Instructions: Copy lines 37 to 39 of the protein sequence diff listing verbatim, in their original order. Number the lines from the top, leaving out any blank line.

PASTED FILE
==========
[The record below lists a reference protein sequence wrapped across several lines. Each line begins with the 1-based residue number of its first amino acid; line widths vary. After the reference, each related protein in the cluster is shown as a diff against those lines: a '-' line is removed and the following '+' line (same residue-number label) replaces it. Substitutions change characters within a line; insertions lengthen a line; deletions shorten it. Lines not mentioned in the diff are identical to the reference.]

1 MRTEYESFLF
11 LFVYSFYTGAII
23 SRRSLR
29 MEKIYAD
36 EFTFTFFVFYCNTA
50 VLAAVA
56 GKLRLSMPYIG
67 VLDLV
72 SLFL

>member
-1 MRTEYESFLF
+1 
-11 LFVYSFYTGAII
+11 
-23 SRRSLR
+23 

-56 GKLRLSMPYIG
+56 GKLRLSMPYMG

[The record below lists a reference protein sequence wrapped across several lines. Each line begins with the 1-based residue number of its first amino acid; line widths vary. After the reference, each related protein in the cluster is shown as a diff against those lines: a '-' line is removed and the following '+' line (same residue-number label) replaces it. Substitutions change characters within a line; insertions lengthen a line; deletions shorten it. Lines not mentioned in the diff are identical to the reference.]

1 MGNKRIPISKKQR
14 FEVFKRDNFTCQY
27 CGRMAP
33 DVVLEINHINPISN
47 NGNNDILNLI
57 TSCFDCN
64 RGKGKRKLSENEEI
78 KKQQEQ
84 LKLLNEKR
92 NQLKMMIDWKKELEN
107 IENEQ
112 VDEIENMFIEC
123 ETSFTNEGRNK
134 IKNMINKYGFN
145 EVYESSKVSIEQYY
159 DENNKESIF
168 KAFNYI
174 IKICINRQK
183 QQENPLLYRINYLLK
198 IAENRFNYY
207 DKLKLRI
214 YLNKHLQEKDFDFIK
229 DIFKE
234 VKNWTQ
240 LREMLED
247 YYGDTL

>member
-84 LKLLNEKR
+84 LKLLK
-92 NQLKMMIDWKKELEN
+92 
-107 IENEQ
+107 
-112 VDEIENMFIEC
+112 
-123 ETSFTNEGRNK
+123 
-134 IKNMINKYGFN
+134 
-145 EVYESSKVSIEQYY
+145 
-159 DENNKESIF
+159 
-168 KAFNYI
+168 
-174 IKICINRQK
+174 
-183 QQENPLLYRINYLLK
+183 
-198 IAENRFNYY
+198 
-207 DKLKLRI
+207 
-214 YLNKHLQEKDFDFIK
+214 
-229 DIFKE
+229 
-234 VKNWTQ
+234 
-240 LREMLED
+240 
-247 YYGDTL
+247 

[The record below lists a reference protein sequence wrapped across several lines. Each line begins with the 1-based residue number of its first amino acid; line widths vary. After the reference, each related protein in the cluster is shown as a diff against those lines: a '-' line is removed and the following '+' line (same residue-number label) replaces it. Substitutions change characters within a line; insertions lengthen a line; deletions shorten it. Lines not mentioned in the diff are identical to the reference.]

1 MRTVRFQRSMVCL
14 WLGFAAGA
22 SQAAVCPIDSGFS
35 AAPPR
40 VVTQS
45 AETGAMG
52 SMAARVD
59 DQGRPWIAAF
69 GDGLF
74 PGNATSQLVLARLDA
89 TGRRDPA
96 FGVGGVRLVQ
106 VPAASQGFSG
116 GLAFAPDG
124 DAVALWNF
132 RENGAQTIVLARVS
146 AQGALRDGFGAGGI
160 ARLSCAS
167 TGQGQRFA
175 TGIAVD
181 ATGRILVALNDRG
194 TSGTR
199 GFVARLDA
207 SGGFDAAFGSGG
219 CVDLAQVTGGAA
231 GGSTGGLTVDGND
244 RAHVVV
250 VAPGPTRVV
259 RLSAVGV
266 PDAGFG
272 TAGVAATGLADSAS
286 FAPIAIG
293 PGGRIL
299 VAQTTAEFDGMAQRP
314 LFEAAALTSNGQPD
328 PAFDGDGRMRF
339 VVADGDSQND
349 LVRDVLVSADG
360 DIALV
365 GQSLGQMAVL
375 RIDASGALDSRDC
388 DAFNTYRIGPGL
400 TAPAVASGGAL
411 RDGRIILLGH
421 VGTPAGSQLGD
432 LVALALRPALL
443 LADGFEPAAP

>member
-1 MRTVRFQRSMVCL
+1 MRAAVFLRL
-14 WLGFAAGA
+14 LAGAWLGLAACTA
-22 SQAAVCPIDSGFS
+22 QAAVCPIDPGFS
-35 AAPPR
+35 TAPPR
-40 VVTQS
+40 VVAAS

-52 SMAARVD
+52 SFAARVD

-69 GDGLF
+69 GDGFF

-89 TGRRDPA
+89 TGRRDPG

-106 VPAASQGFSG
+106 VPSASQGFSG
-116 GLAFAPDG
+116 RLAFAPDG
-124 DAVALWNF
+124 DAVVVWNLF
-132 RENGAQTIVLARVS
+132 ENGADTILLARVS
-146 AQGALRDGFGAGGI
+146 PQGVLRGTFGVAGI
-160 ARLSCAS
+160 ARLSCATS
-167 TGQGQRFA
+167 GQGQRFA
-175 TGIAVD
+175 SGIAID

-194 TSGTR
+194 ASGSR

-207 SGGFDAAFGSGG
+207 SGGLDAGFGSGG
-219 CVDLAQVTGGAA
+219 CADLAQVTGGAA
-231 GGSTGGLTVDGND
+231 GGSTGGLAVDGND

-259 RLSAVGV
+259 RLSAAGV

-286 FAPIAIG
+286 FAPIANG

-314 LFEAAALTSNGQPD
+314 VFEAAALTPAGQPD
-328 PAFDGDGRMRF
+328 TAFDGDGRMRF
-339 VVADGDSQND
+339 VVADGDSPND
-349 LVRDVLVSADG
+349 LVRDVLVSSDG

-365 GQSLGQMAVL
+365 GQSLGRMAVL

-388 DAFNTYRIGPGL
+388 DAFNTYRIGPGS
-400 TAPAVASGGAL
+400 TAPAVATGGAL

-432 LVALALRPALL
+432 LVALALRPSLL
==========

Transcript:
168 KAFNYI
174 IKICINRQK
183 QQENPLLYRINYLLK